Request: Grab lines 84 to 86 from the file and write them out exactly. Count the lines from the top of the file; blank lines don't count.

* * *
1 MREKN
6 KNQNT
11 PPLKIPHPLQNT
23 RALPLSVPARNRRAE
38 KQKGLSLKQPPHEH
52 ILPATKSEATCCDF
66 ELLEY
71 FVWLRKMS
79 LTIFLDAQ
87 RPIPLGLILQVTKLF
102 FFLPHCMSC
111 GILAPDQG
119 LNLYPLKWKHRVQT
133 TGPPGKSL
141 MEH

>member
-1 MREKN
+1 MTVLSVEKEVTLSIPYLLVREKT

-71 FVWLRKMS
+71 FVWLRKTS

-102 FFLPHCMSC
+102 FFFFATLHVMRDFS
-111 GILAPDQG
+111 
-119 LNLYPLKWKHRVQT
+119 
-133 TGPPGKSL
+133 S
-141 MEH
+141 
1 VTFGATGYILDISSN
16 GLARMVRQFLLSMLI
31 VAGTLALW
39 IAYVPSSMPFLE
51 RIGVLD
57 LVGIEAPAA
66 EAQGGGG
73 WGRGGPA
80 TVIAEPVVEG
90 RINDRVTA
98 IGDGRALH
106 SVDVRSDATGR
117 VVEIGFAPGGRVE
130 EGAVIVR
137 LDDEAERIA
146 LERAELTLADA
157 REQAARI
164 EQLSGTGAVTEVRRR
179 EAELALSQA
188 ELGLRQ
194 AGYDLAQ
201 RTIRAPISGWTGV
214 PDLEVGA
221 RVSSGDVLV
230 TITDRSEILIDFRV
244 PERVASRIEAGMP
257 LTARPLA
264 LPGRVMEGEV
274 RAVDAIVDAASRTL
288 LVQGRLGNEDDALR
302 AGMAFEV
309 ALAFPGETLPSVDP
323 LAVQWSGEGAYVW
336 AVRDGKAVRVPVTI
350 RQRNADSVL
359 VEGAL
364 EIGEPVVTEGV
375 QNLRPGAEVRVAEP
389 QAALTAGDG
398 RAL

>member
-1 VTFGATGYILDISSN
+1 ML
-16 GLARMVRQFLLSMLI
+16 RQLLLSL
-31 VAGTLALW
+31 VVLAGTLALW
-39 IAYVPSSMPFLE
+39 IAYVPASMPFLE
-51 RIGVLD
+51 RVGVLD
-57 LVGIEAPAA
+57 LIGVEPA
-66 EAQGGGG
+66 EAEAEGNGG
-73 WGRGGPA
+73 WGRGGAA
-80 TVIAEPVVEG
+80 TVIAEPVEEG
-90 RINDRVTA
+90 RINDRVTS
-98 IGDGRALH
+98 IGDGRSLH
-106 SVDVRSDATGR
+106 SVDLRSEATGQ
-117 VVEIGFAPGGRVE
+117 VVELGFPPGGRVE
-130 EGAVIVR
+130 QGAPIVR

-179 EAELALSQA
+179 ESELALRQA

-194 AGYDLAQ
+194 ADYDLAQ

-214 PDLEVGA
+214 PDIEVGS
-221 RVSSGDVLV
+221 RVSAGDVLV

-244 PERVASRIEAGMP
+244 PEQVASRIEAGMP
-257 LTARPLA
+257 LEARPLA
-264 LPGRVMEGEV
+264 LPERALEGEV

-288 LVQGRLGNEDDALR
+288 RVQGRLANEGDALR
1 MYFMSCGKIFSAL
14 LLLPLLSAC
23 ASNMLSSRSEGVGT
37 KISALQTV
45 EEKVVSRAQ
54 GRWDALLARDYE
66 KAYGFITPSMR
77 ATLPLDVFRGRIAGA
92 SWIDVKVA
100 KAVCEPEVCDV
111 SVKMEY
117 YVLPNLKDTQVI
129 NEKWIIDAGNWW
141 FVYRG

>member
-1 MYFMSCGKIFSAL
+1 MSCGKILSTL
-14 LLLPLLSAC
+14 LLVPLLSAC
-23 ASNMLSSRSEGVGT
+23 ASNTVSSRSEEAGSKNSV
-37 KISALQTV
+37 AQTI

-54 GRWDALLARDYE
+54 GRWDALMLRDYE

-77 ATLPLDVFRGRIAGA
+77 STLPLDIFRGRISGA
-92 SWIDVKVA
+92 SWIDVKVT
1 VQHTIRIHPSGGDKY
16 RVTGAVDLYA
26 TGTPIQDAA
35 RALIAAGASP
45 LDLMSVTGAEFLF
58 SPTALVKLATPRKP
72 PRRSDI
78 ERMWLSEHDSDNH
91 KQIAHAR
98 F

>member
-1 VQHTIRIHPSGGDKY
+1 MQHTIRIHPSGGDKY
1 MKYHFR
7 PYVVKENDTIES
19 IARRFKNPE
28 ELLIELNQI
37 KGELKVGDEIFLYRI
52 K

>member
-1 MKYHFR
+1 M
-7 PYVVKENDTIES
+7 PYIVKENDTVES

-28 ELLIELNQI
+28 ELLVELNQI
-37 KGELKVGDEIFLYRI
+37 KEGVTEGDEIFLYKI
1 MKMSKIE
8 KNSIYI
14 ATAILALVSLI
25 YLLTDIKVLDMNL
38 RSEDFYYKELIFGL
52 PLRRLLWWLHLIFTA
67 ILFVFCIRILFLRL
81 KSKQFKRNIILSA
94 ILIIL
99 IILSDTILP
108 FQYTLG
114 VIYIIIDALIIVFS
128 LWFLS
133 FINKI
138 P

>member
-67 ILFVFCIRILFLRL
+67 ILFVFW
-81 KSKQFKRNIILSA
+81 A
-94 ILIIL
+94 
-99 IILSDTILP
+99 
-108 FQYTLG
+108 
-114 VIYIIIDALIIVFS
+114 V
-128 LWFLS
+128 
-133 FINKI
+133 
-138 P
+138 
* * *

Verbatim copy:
-66 EAQGGGG
+66 EAEAEGNGG
-73 WGRGGPA